# Flipping certain bit in an integer (C language)

I'm trying to get my program to work where a certain bit is being flipped. I have this function called `flipbit(int *p, int m)`. The user needs to input a digit and a bit number. Let's say the user gives the number `8` (`00001000`) and the bit number `2`, so the 2nd bit in 8 should be flipped, which becomes `00001010`. How can I program this?

EDIT: I made a stupid mistake, I want to count starting from 0, so the 2nd bit in 8 flipped is actually `00001100` instead of `00001010`.

``````#include <stdio.h>
#include <stdlib.h>

void flipbit(int *p, int m) {
int digit;
digit = *p;

int bit;
bit = &m;

int result;

//printf("The numbers are %d %d", digit, bit);

printf("%d", result);
}

int main() {
int number1;
int number2;

printf("Give number and bit: ");
scanf("%d, %d",&number1, &number2);

flipbit(&number1, &number2);

return 0;
}
``````
• This question has an answer that might be helpful: stackoverflow.com/questions/47981/… Commented Oct 17, 2016 at 13:02
• Here's a tip: when developing code, always compile with warnings enabled (e.g., add `-Wall -pedantic` to the command line options). Doing so would have alerted you to the incorrect handling of the second argument to your function. Commented Oct 17, 2016 at 13:16
• Please don't update your code with suggested changes. That invalidates the existing answers. Commented Oct 17, 2016 at 14:30

Given the bit to flip, you first need to create a mask. Do that by taking the value `1` and left shifting it by the bit number.

Once you have that mask, use the bitwise XOR operator `^` to flip the bit.

``````int mask = 1 << m;
``````
• Thanks for your answer, but shouldn't it be digit = digit ^ mask;? Commented Oct 17, 2016 at 13:21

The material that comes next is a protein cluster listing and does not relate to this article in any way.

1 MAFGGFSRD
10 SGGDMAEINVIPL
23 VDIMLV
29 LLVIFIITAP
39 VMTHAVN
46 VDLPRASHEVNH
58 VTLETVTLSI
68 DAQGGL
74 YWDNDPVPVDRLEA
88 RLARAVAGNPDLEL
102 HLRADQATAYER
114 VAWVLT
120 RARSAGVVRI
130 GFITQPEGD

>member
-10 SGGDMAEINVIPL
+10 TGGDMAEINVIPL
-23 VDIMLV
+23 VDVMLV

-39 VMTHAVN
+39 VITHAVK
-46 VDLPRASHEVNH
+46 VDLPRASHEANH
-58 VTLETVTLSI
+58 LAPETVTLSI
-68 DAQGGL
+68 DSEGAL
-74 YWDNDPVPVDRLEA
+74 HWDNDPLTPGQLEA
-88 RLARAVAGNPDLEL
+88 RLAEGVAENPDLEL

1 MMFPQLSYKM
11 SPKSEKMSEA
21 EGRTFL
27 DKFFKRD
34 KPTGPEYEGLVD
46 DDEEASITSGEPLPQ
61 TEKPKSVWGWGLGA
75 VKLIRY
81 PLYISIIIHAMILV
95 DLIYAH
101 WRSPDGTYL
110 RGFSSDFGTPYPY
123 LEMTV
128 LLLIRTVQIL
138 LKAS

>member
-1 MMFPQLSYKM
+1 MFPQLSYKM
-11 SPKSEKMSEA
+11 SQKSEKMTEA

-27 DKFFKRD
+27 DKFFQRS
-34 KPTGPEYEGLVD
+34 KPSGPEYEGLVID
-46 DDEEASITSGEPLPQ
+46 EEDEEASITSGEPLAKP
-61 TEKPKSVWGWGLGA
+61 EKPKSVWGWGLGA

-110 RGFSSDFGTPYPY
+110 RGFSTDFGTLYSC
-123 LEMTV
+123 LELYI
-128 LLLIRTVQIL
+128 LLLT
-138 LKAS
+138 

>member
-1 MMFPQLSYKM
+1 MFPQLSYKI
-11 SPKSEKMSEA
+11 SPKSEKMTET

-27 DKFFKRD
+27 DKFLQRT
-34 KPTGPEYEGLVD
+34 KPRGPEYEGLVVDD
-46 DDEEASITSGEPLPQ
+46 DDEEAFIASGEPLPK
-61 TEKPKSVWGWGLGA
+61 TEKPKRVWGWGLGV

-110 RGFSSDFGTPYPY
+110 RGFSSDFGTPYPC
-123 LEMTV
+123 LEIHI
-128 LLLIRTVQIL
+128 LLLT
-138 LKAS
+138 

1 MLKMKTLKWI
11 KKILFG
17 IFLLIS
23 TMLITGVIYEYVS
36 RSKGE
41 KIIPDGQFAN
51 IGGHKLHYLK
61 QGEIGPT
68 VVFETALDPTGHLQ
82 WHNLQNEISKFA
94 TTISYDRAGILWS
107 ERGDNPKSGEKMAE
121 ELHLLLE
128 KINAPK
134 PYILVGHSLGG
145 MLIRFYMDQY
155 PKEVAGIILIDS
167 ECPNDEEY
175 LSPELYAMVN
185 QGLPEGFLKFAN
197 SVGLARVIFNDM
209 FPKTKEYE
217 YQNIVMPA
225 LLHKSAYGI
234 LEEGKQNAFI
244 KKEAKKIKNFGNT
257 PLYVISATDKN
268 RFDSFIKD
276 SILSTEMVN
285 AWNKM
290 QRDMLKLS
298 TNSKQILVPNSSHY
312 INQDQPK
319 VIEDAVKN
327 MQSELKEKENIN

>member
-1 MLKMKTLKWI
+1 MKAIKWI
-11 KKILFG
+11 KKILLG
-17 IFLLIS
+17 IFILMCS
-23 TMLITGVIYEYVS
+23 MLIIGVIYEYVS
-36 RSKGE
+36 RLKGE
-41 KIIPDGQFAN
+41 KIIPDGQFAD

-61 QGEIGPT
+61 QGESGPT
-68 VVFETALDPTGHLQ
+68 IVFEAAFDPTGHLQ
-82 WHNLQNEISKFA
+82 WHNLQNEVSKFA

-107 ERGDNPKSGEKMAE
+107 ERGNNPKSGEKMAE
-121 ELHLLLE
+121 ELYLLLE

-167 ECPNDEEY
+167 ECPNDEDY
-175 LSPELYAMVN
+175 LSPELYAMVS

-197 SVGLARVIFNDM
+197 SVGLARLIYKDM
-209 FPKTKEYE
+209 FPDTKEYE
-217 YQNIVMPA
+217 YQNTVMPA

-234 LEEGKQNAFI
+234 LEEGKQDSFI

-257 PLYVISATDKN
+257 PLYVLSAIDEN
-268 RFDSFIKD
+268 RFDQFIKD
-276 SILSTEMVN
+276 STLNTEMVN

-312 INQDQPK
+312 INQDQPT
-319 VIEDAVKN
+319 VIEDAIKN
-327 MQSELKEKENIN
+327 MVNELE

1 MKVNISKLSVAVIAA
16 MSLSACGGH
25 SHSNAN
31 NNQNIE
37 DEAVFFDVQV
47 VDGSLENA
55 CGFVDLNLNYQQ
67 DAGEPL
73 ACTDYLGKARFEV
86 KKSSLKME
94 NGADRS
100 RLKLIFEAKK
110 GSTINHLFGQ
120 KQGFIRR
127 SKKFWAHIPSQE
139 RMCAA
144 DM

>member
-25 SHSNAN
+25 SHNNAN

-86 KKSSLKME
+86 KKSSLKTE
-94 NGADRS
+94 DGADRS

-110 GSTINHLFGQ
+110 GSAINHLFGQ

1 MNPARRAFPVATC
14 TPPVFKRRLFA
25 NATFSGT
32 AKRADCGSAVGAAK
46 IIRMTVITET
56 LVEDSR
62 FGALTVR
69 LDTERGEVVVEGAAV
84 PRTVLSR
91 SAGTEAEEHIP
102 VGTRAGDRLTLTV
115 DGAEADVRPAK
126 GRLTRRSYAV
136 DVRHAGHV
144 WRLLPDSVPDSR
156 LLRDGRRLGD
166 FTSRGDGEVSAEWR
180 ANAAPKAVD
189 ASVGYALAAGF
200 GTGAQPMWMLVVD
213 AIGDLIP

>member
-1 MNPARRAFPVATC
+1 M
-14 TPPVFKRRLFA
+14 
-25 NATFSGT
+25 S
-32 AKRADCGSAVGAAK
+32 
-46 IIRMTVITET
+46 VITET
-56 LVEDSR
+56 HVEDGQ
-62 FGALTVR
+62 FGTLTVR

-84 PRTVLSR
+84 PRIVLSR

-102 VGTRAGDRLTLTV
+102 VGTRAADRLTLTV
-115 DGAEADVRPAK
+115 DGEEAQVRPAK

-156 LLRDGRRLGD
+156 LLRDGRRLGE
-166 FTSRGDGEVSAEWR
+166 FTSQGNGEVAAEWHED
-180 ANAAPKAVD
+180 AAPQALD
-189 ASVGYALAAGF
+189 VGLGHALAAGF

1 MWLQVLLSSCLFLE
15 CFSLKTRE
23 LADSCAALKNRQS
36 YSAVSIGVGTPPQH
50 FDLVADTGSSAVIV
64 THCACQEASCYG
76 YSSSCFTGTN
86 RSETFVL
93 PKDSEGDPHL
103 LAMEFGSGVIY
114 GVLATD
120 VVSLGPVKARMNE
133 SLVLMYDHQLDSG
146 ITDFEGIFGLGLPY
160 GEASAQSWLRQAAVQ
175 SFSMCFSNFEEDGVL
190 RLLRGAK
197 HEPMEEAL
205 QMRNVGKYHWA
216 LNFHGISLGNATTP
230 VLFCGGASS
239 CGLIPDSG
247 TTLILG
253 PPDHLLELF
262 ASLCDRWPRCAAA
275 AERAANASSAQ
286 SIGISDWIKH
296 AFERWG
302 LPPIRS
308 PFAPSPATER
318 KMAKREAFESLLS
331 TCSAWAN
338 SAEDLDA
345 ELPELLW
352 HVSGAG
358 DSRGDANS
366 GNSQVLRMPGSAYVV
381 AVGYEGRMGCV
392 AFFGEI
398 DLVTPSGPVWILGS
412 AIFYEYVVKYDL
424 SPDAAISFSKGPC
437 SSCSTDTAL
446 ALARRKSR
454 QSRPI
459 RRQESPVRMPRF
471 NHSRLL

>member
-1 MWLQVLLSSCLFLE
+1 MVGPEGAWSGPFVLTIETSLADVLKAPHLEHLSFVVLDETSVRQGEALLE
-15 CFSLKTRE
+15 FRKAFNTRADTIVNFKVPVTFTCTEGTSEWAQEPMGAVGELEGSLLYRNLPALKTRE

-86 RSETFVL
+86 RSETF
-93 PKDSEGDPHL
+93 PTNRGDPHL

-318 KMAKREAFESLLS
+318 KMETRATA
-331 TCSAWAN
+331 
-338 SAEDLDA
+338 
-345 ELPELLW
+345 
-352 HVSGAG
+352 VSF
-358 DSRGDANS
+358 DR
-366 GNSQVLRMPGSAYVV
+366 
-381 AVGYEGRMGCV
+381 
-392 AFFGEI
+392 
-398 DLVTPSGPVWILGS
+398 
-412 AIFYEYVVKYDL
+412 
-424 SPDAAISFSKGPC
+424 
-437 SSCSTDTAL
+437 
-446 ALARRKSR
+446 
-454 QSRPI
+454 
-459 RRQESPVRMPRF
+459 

• @Teuntje Not if you want the result to be visible from the calling function. Commented Oct 17, 2016 at 13:24
• a more compact form is `value ^= (1 << bit_number);` Commented Oct 19, 2016 at 6:35

When checking your source code, there are mixture between pointer and value. To comply the call of your flipbit() function with the declaration, the call should be:

``````// first parameter is a pointer and second parameter is a value
flipbit(&number1, number2); // void flipbit(int *p, int m);
``````

Inside the flipbit() function, the mixture continues because digit is a value and p is a pointer. The code should be:

``````int digit;

// 'digit' is a value and 'p' is a pointer
digit = p[0]; // 'digit' is the first value pointed by 'p'
``````

Same error kind of error with the 'bit' parameter

``````int bit;

// 'bit' is a value and 'm' is a value
bit = m;
``````

And the result to flip a bit is the XOR operation.

the bit number 2, so the 2nd

Due to your specification, you have to shift only of (bit - 1). So, in your case: 0x0001(or 0000.0000.0000.0001b) << (2 - 1) = 0x0002(or 0000.0000.0000.0010b)

result is 0x0010(or 0000.0000.0000.1000b) XOR 0x0002(or 0000.0000.0000.0010b) = 0x0012(or 0000.0000.0001.0010b).

``````int result;

result = digit ^ (0x0001 << (bit - 1));
``````

Did you enter '9, 1' to comply with the scanf("%d, %d",..) ?

• Why does bit have -1 infront? Commented Oct 17, 2016 at 13:36
• Thanks for the edit, I'm trying to run the program. I'm giving the input 9 1, which should give me the output 11, but it gives me output 8. What am I doing wrong? I have updated the code. Commented Oct 17, 2016 at 14:00
• If you do this: `result = digit ^ (1 << (bit));`, `bit` number should be in the range 7 .. 0 for 8 bits. Commented Oct 17, 2016 at 14:13
• @FloppySoftware I'm getting this output: -2147483648 Commented Oct 17, 2016 at 14:29
• @Piquard, yes to comply with the scanf. I made a mistake, check my EDIT. Commented Oct 17, 2016 at 14:38